This post compliments the one previous (Nagykörü, Hungary).
Béla (left) and Péter (right)
Geographic setting of the Great Hungarian Plain, surrounded by the Carpathian Mountains to the north and east (image from WorldAtlas.com)
Map of historic (c. 1700s) areas inundated by floods within large sections of the Hungarian plain (right) and neighboring Danube River valley (left). Péter is pointing to his village, Nagykörú (big circle). He explains to me that the village would not, in fact, have been inundated by floods during this time since it was built on a high natural terrace (relict of an older floodplain).
The rise that the road follows is only 1-2 m higher than the surrounding land, but this is enough to be considered on "high" land, which was historically safe from floods.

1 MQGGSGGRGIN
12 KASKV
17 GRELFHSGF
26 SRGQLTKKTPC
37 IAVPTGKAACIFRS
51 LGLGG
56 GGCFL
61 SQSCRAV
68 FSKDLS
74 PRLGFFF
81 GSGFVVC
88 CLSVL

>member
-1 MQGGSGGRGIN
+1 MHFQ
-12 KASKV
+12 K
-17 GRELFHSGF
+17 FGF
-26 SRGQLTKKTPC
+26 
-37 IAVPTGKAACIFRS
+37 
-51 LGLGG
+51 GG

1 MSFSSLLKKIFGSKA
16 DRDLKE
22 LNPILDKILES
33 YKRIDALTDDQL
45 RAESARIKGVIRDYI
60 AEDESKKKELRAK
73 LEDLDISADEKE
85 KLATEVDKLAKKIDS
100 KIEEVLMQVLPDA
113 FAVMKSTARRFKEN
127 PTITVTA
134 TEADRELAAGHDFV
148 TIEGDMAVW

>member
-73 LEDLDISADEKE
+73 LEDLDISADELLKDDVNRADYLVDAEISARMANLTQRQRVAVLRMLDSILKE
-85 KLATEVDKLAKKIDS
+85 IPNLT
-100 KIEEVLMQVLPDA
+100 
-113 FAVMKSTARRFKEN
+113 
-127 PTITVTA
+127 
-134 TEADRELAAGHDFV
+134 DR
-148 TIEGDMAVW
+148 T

The vision explained to us by Péter and Béla (of the Fok-Polder system), is to adapt human infrastructure and our own desires so they balance with the provisions of the natural environment, and to stop adapting/engineering nature to fit human needs by continuing to protect against floods with dikes alone. All that would be needed are strategically located sluices in the dikes, and appropriate land use changes.
One last statement offered by Péter: "What do you need to break a dike? ... a dike."
The Tisza River looking downstream (SE) from the ferry on the way back to Nagykörú.
Posted by Nathan Rossman